After two years of college, Rick Hooper decided he was headed in the wrong direction.
He wanted a different type of degree, so he left East Central University and moved to Irving, Texas, to complete a two-year program in electronics.
Today, he is one of ECU's first two graduates in the Reach Higher Program, Oklahoma's flexible degree completion program for working adults who want to finish a college degree they may have started years ago.
The second graduate is Melissa L. Layton of Stratford. She started the program in the summer of 2007.
In Hooper's case, his graduation this December came 25 years after he first enrolled at ECU in 1983. He now is the proud owner of a bachelor of science degree in organizational leadership, a degree he completed while working full time.
Hooper and his wife Kelly, also an ECU graduate, were married in 1985 and moved to Texas. They returned to Ada in 1994. He is a building automation systems engineer for the Chickasaw Nation, engineering or designing access control and low voltage systems for Chickasaw properties.
"My wife saw a Reach Higher ad in the newspaper," he said. "I only had an associate's degree. She asked me if I was interested in going back to school. I really hadn't given it any thought.
Rick Hooper (left) of Ada gets a final check of his cap and gown in December from Dr. Shirley Mixon, director of East Central University's Adult Degree Completion Program. Hooper returned to ECU after 23 years to complete a bachelor of science degree in organizational leadership. He and Melissa L. Layton of Stratford were the first two graduates of the program which allows adults to complete bachelor's degrees while working full time.
"Over the next few days, I thought maybe I really do need a bachelor's degree. A lot of companies require a bachelor's degree," he added. "I decided to go ahead and do it."
Hooper enrolled at ECU two years ago in the spring of 2007. He already had taken most of the required courses and lacked only 39 credit hours to graduate. It took him two spring semesters, two fall semesters and one summer term to finish his degree.
It takes dedication and a commitment to stick with it to the end, though, he said.
"With the proper support and dedication, you can do it and feel good about yourself," he said.
His classes were a mixture of leadership courses, ethics, statistics and accounting. Almost all were online.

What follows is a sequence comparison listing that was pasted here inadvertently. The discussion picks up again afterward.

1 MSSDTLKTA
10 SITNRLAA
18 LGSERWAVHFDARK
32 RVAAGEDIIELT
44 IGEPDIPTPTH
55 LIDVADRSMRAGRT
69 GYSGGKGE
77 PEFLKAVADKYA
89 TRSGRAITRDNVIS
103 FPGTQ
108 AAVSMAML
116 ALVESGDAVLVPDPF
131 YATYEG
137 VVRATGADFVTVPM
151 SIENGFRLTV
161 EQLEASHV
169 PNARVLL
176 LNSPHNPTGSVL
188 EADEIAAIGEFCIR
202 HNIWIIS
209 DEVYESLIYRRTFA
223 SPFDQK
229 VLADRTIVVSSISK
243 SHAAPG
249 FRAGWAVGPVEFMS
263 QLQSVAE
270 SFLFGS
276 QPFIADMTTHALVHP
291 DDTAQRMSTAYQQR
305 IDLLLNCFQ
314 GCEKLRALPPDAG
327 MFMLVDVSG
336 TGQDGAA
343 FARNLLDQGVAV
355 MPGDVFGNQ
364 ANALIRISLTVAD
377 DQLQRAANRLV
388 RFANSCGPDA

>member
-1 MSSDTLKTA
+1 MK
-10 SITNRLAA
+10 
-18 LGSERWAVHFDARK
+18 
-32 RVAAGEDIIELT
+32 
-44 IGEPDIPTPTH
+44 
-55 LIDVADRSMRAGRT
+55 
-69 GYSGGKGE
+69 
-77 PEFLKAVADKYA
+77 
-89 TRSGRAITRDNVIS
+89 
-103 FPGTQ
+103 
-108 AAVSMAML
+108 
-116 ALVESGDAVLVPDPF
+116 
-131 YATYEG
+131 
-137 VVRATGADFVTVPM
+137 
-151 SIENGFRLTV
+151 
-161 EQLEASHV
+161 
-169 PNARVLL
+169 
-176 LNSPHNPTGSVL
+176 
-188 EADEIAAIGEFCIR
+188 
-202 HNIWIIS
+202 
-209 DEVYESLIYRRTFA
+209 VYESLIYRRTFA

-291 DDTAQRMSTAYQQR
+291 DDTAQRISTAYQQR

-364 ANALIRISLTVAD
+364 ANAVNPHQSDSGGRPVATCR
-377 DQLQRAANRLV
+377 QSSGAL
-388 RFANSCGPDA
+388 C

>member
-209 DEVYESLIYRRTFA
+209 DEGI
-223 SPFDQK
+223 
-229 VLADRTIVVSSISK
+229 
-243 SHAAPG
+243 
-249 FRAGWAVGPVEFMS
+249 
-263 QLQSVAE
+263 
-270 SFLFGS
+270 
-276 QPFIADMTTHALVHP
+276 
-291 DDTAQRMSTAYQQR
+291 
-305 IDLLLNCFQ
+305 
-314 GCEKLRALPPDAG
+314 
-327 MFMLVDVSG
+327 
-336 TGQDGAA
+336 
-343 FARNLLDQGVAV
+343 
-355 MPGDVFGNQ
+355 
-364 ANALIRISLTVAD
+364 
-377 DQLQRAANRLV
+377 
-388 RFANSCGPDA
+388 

"There was quite a bit of homework," Hooper said. "You had to stay on it or you'd get behind. The teachers gave us deadlines, and you were on your own to get it done whenever you could, by the deadline. I kind of liked it. I only had time in the evenings, so that worked out well."
His toughest semester was when he enrolled in 12 hours, or four classes, including statistics, while working full time.
"It was tough to keep up," he admitted. "Statistics was extremely tough for me. It was a scramble to get the homework and everything done. It was a very full semester for me."
When all his courses were completed, "I was relieved it was over with," he said. "I do feel a sense of accomplishment, especially that I was able to do it while working full time."
Hooper said he had a lot of support from his family and from Dr. Shirley Mixon, director of ECU's Adult Degree Completion Program.
"I really appreciated her," he said. "If it was not for her support, I don't know if I could have done it. She would always call and check on me. She got me through it."
"Once Rick made the commitment to pursue the program," Mixon said, "he developed a degree plan and stayed with it. He made it very easy for me to advise him."
Hooper said his experience set a good example for his children, Zach, a sophomore at ECU, and Kaitie, a sophomore at Ada High School.
"Zach knew what I was going through, doing homework every night. He saw that I came home with A's and B's. I think it was an inspiration to him."
Mixon calls the Reach Higher program a "second chance to earn your degree. You keep your normal work hours and your routine and still have time for your family."
Some students can receive up to 30 college credits for prior learning, she said. Through Prior Learning Assessment (PLA), students will actively examine their own experiences in work, training and life experiences that may qualify as college-level learning for college credit.
Information is available from Mixon at 580-559-5279 or firstname.lastname@example.org.
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